More importantly, the true test of liminality is when two countries/peoples/places where one has lived in or amongst enter into conflict. At that point a choice must be made. I, for example, support Argentina when it comes to the Malvinas Islands. I did not support the dictatorship that tried to reclaim them by force, but understand the motivations behind the move. I also understand the US and NZ reasons for backing the UK, but reckon that is imperialist and servitor imperialist interest at work. Since I see imperialism as a mixed blessing at best, I side with the non-imperialist county where I grew up.

  8. I can see your point Pablo regarding the Falkland Island’s, I blogged about the alleged Argentine plan to offer fishing licenses over the Falklands territorial waters recently.

    Logically Argentina should be the sovereign power and a British withdrawal I think might have been possible bar the regimes,( Gaultier’s not Thatcher ) short sighted view of the world.

    The British have been decolonising and I watched it from a privileged position in Vanuatu, just ask any French colon how that turned out.

    Sorry Argentine Generals singing there love for the ” Malvinas ” tends to make me think that the result over self determination that will be voted on soon might be a bit more democratic.

    I know people, well two people ( phone contact only ) in the administration of Aquaculture and Fisheries in the Falkland’s and they assure me they know where they want to be.

  9. Hamish:

    I have no doubt that the kelpers prefer to be British. That allows them to live beyond their means. But the issue of disputed sovereignty is now about resource exploitation rather than self-determination.

  10. Fascinating post Pablo. Given the Great Kiwi Diaspora, and our fondness for OE, the subject of liminality deserves a wider audience. The perspective you get living in and absorbing another culture should benefit all sides. I can’t help thinking that the parochialism shown by many Americans is influenced by their lack of a broader perspective not gained by overseas experiences. The opposite being true of the New Zealander. Generally, we have an ability to tolerate other cultures, and accept other points of view.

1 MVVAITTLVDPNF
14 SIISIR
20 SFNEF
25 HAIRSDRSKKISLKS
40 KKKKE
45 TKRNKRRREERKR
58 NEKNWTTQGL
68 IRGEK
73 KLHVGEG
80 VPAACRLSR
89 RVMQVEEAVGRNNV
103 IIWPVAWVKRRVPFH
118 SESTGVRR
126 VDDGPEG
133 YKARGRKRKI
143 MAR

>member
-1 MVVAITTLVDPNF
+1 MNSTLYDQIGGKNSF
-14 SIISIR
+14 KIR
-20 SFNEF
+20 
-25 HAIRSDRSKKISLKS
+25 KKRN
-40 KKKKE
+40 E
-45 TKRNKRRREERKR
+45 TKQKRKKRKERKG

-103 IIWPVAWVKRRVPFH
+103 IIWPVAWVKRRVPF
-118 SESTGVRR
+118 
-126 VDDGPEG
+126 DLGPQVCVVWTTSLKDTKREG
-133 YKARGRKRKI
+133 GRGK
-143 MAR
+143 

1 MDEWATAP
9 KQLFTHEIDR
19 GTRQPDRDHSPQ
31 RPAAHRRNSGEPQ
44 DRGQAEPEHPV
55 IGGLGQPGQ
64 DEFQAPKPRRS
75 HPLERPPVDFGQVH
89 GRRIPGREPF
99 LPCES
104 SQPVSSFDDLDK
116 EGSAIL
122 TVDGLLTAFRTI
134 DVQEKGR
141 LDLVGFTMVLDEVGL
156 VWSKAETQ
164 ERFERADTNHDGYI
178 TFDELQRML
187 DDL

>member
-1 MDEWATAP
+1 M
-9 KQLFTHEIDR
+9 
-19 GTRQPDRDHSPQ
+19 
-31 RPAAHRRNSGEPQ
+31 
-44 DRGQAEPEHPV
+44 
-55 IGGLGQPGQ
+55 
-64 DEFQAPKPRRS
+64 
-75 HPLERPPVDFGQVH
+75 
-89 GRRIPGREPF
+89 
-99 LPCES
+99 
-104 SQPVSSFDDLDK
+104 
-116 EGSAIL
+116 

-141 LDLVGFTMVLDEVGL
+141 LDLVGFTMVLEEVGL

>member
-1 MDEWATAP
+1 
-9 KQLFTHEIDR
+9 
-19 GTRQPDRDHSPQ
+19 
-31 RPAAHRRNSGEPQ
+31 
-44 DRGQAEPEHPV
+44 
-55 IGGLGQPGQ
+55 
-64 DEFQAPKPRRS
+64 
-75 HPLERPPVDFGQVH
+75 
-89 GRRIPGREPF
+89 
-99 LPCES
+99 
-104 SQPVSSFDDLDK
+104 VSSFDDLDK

11. Steve: That is a good point. One would think that Kiwis are disproportionally “globalized” and therefore liminal in outlook given the percentage that go on OEs. The trouble is that many of those going on OEs are traveling on extended holidays rather than settling in a foreign country for an extended period of time. As for those that do, well, many of them come back with attitudes similar to John Key’s (e.g. if it works in Singapore it must work in NZ).

    As for the US–well, when only 20 percent of a population of 300 million plus living in a continental sized country have traveled abroad you are bound to have a pretty fair amount of ignorance about the world at large. Which, of course, makes them ripe for manipulation by demagogues and national chauvinists posing as political leaders.

  12. A ‘period of transition‘ and ‘which ‘side’ am I on…’ can exist within national borders also. A hell of a lot of people on these here shores are obviously conflicted about their objective place in New Zealand society.

  13. Pablo, I would like to belatedly thank you for ruining my Thursday. You gave me a lot to think about, about my experience, about my fears for my daughter’s early years in China (she’s 1, so idiots running up shouting “Hey! Look at the little foreigner!” (she was born here in Beijing and her mother is Chinese, dammit!) simply don’t appear on her list of priorities just yet, fortunately) and my fears about moving my family back to New Zealand some time before the wee one needs a primary school. There was a lot of stuff I didn’t get done, but I don’t regret that, because with this post you gave me a lot of great stuff to ponder. Thank you.

    Stephen Doyle, sorry, but I’m going to have to disagree with your “The opposite being true of the New Zealander. Generally, we have an ability to tolerate other cultures, and accept other points of view.” Pablo has highlighted some issues around the OE. I also have met more than a few highly parochial New Zealanders, including right here in China. For example, I have never heard an American boast about how long they’ve lived in China without learning Chinese. I have heard two fellow Kiwis boast along those lines, though. And yes, ‘boast’ is the right word for how they were talking. Also, Winston Peters, Don Brash, and whatsisface of the National Front (Kyle somebody?) draw their support, as minuscule as I hope it is, from somewhere. The OE is fundamentally good, and there are many benefits to having a widely-scattered diaspora, one of which is the positive side of liminality, but not all Kiwis travel and not all those who do learn well from their experience, even when they do spend years overseas, settle down in, and even marry into other countries and cultures.